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Ryan Rolison is Mississippi’s Top 2018 MLB Draft Prospect

1. Ryan Rolison, LHP, Mississippi (BA Rank: 21)
4YR • So. • 6-2 • 195 • R-L •

A talented high school lefthander out of Tennessee, Rolison ranked in the top half of the BA 500 in 2016, but was drafted in the 37th round by the Padres and chose to attend Mississippi. As a freshman, Rolison pitched in 19 games, posted a 3.06 ERA and was named to the SEC’s all-freshman team by the conference’s coaches. Rolison allowed just 23 runs in 61.2 innings in 2016, which was the third-best mark in the SEC and helped him earn a spot in the starting rotation toward the end of the season. Rolison carried that success to the Cape Cod League that summer, where he used a fastball in the 91-94 mph range and a wipeout curveball to pitch to a 1.93 ERA and strike out 35 batters in 28 innings. Rolison has impressed during his draft-eligible sophomore season with Ole Miss as well, increasing his strikeout rate and using a three-pitch mix, headlined by a fastball with plus life in the low 90s. Rolison is not afraid to throw his fastball, which has been up to 96 mph, inside to righthanded batters, while his breaking ball regularly gets swings and misses and is at least an above-average pitch with the potential to be a plus offering down the line. Rolison’s changeup should become a solid third pitch as well. What has worried scouts this spring is the direction the 6-foot-2 southpaw takes to the plate. Many evaluators have commented that Rolison has been coming across his body too much in his delivery, which has impacted his strike-throwing ability and caused his walk rate to tick up. That should be a relatively easy fix in player development and most scouts believe in his control, which has been solid in the Cape and at Ole Miss in the past. While his stuff isn’t as loud as some of the other pitchers in the class, Rolison still has the talent to become a No. 3 starter down the road. As one of the few lefthanded arms at the top of the class, Rolison figures to come off the board in the first round and become the first Ole Miss player to do so since Drew Pomeranz, who was taken fifth overall in the 2010 draft.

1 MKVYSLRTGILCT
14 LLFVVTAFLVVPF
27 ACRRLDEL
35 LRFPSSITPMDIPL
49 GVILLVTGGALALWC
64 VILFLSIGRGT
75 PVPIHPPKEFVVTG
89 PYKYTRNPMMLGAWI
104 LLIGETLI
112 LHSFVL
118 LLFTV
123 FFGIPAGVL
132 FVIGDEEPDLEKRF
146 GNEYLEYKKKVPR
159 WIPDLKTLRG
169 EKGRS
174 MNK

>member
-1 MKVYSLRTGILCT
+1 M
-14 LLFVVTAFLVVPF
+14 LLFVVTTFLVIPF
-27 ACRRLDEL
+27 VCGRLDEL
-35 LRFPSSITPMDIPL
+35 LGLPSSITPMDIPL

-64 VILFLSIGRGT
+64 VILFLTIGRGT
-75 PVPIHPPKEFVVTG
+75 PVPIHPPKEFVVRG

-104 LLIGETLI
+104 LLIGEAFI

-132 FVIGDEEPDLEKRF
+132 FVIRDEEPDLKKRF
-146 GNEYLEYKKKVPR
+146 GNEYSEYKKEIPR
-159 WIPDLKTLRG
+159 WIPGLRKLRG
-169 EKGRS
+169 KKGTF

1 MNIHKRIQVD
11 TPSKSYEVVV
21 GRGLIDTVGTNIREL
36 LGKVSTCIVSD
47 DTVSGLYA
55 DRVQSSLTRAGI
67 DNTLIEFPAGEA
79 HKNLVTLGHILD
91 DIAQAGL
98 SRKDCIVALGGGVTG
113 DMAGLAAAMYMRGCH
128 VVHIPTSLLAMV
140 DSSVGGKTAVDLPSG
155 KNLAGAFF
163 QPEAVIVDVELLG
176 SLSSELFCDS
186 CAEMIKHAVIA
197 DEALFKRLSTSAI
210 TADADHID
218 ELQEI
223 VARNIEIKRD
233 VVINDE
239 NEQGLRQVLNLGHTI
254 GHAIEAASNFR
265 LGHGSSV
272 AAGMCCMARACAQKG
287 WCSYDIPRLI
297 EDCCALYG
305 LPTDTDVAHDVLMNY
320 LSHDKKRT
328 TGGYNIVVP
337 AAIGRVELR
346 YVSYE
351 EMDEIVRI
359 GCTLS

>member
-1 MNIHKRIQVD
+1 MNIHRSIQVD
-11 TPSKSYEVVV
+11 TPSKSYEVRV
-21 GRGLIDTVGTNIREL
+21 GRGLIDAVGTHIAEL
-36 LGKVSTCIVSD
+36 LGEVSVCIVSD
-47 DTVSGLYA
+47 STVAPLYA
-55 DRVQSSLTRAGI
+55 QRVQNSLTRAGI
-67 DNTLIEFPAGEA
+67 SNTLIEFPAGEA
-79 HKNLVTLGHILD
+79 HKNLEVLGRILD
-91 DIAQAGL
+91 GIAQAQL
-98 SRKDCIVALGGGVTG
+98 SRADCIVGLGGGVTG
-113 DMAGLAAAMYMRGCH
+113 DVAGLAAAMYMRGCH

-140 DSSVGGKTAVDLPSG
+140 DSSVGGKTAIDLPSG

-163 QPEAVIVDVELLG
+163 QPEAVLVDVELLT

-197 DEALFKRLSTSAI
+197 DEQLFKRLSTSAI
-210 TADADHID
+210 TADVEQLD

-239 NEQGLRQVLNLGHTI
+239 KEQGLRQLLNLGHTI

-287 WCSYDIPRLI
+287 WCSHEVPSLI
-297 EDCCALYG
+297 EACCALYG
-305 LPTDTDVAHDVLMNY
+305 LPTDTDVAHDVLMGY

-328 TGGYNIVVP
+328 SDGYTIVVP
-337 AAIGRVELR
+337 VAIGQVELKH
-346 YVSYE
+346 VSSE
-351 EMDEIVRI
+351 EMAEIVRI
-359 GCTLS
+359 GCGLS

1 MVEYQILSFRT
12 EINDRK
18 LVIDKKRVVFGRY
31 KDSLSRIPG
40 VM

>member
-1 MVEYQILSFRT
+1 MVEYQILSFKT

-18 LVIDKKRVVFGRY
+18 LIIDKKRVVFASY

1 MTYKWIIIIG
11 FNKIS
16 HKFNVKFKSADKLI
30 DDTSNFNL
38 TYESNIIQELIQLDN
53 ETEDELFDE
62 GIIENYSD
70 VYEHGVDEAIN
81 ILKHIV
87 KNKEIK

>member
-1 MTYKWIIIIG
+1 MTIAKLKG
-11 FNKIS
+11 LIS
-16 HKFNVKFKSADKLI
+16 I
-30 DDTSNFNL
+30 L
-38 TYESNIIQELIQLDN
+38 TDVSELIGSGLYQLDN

2. J.T. Ginn, RHP, Brandon (Miss.) HS (BA Rank: 39)
HS •  6-2 • 199 • R-R •